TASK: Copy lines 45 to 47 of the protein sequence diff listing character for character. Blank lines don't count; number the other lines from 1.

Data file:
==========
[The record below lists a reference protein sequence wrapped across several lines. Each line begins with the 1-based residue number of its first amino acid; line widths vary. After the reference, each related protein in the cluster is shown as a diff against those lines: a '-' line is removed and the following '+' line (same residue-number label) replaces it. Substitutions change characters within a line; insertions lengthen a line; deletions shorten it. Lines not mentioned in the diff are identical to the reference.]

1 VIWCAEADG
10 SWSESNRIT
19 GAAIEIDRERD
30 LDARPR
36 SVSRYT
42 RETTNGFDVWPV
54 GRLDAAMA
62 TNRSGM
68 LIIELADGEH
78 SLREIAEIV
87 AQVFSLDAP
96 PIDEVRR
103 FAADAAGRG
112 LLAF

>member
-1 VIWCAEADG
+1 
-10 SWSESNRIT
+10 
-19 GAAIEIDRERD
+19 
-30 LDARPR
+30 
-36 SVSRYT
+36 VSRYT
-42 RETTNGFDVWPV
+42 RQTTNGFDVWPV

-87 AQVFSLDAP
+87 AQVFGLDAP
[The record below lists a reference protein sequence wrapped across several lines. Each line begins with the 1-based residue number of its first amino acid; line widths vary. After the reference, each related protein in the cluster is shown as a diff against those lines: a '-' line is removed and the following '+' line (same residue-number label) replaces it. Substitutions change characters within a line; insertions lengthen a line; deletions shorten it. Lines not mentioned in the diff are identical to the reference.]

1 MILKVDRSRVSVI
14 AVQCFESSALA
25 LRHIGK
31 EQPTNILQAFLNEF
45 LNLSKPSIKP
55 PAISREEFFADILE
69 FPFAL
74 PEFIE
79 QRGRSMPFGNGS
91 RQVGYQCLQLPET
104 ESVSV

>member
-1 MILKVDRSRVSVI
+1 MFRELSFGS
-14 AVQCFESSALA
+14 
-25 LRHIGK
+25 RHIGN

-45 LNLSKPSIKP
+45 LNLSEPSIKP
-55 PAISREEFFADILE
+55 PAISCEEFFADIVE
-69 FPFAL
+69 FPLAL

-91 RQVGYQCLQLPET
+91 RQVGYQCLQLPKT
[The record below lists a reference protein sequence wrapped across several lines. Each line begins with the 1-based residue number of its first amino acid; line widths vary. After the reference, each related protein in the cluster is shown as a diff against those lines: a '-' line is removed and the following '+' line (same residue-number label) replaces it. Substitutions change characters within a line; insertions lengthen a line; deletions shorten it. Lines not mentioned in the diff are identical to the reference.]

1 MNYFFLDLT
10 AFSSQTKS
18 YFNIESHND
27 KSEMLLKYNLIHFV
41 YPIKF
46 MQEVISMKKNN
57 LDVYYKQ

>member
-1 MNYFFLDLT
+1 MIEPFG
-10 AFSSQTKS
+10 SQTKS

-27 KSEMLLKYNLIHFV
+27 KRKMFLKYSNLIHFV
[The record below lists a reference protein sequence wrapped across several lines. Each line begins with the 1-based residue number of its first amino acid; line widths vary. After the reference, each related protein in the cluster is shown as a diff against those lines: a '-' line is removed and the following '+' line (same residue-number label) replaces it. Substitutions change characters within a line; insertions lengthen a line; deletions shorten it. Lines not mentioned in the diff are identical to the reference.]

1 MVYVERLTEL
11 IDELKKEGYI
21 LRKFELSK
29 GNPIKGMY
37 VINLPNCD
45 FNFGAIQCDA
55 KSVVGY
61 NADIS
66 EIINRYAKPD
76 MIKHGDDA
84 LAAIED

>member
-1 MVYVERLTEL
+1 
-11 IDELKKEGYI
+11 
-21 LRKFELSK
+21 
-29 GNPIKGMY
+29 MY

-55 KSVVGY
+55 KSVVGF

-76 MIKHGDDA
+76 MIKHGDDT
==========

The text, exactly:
+1 MFRELSFGS
-14 AVQCFESSALA
+14 